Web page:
Wondering if grapefruit is really all that great ? It looks great, smells great, but oh wow that bitterness… why ? Why is grapefruit bitter, and what can be done to make it taste better ? Does peeling it really remove the problem ? Is adding sugar all you can ever do ? Let’s find out !
Why is grapefruit bitter ?
Grapefruits are bitter due to naringin, a bitter compound that contributes to the grapefruit’s natural aroma. Most of the naringin is present in the pith and the thin white skin of the grapefruit, and less in the pulp and juice. Grapefruits by themselves are not very sweet, rather they have a strong flavor, mild sweetness, and marked acidity.
Some grapefruit varieties are less bitter than others, namely the pink grapefruit. Then again, each individual grapefruit varies slightly in composition and you can still find bitter pink grapefruits and sweeter white grapefruits. Still, the pink ones tend to be less bitter/more sweet.
Is grapefruit an acquired taste ?
All bitter food items are an acquired taste, including grapefruit. Coffee, dark chocolate, arugula, and grapefruit too can be very off-putting in the beginning. As time goes on and we get older, our taste buds can’t taste bitter as much, and our palate gets more refined. We start to identify the subtle flavors in different bitter foods, and even come to enjoy them.
So yes grapefruit can be an acquired taste, since it’s not immediately pleasing and delicious like an orange or a banana. However no one can deny that a grapefruit without the thin, white skin is better than a grapefruit with the skin on. Once you remove (most of) the bitterness, you get a better feel for the flavor of grapefruit. There’s a very rough edge to that citrusy flavor, just right if you’re looking for something a little different.
Can you make grapefruit taste better or less bitter ?
Yes, you can improve grapefruit’s flavor by removing most of the bitterness. Remember that bitterness cannot be 100% removed, even in commercial grapefruit juice production. This is because some naringin will still be present in the juice and pulp of the grapefruit, no matter what. Now let’s see what can be done to improve the flavor.
Remove as much of the thin white skin as you can
When you peel a grapefruit you know the rind is easy to remove, but the pith is a nightmare. It sticks to everything, including the thin white skin. Do your best to remove both the pith and the thin skin that surrounds the pulp. You’ll find that grapefruit skin doesn’t stick as closely to the pulp as orange skin sticks to the pulp.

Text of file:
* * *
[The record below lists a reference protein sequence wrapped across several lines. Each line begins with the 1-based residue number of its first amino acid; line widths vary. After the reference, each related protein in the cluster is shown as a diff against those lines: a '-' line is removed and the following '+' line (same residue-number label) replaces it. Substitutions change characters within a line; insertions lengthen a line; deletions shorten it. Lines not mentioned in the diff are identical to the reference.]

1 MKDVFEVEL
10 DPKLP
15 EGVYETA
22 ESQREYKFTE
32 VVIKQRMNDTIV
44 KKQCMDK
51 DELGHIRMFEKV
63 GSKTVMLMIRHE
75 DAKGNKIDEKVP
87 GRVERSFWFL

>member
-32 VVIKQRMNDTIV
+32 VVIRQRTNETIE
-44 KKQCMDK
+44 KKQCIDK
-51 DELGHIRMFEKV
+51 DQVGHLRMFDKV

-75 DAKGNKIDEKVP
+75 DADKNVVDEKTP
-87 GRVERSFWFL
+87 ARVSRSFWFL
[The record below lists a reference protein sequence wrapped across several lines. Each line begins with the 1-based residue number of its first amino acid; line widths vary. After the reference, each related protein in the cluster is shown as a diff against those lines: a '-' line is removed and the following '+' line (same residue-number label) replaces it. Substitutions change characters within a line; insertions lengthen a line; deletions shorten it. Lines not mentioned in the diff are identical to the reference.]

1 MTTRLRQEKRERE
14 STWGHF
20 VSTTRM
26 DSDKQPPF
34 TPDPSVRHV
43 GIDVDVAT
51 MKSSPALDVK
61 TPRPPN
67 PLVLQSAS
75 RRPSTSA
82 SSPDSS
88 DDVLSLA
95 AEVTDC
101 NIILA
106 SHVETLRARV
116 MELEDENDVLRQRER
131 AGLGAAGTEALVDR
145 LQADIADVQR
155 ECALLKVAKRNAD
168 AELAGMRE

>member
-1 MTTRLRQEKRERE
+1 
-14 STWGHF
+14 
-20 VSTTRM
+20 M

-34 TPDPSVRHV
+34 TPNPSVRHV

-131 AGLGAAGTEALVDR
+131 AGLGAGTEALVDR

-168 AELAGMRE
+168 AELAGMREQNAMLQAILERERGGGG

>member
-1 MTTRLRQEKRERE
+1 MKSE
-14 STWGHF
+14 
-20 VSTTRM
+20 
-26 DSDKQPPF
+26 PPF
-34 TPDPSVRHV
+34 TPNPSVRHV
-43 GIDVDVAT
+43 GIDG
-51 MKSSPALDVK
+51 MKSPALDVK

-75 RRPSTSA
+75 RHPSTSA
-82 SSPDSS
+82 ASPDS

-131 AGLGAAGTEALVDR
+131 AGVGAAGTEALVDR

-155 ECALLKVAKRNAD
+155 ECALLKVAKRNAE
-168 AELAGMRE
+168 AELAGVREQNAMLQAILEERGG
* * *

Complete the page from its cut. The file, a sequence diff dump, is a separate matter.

All this means that grapefruits are easier and less messy to strip of most of their white, thin skin. Some pieces might be harder to remove, like the ones at either end of a wedge. Your best bet is to start at the thinnest point, right in the middle if the wedge. Overall it’s still quite easy, even if it is time consuming.
Once you’ve removed the skin (or most of it) you’ll notice that the grapefruit is significantly less bitter and you can even identify its rough citrusy flavor, with a bit of natural sweetness to it.
Sprinkle a bit of sugar and bake it lightly
Another option is to add sugar and bake the grapefruit. Of course, cut the grapefruit open and sprinkle sugar on the inside. The put it in a heated oven for about 10 minutes. The sugar should melt a little, and the entire fruit will be easier to eat with a spoon as it softens. The bitterness will not be 100% gone but it will be much more bearable.
Are there grapefruit substitutes ?
If you’re looking for another citrus that can get you a flavor similar to grapefruit, you have two options: pomelo and blood orange.
Pomelos are one of the citrus ‘parent’ of the grapefruit, the other being the sweet orange. So pomelos are the closest you can ever get to a grapefruit, aside from an actual grapefruit. Pomelos are very large, somewhat sweet, less sour than a grapefruit, and a bit less bitter, They smell very similar and the flavor is quite similar.
Blood oranges are a spontaneous, natural mutation of the sweet orange, which itself is a cross between the pomelo and the tangerine. Blood oranges have their distinctive color due to anthocyanins that develop if there are cold nights as the fruit develops (so the cold season). The flavor is different from other oranges, with a less sweet, more acidic, and slightly bitter flavor, with a berry aftertaste.
So a pomelo is the closest in flavor and genetics to a grapefruit, a blood orange is less similar but will give you great color and a flavor in the same ballpark as grapefruit.